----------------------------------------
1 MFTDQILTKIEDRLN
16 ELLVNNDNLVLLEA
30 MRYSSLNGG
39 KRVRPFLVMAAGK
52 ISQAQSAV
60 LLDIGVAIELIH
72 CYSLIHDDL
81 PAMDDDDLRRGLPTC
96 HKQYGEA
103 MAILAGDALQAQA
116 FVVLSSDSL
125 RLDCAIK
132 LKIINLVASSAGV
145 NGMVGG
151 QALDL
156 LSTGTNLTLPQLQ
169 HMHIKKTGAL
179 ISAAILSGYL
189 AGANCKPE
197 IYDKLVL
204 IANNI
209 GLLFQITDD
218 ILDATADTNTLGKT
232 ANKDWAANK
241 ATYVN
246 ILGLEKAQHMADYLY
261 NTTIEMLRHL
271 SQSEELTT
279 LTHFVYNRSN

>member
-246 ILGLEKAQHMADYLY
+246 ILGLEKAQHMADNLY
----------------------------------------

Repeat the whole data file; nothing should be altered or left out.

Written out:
1 MFTDQILTKIEDRLN
16 ELLVNNDNLVLLEA
30 MRYSSLNGG
39 KRVRPFLVMAAGK
52 ISQAQSAV
60 LLDIGVAIELIH
72 CYSLIHDDL
81 PAMDDDDLRRGLPTC
96 HKQYGEA
103 MAILAGDALQAQA
116 FVVLSSDSL
125 RLDCAIK
132 LKIINLVASSAGV
145 NGMVGG
151 QALDL
156 LSTGTNLTLPQLQ
169 HMHIKKTGAL
179 ISAAILSGYL
189 AGANCKPE
197 IYDKLVL
204 IANNI
209 GLLFQITDD
218 ILDATADTNTLGKT
232 ANKDWAANK
241 ATYVN
246 ILGLEKAQHMADYLY
261 NTTIEMLRHL
271 SQSEELTT
279 LTHFVYNRSN

>member
-246 ILGLEKAQHMADYLY
+246 ILGLEKAQHMADNLY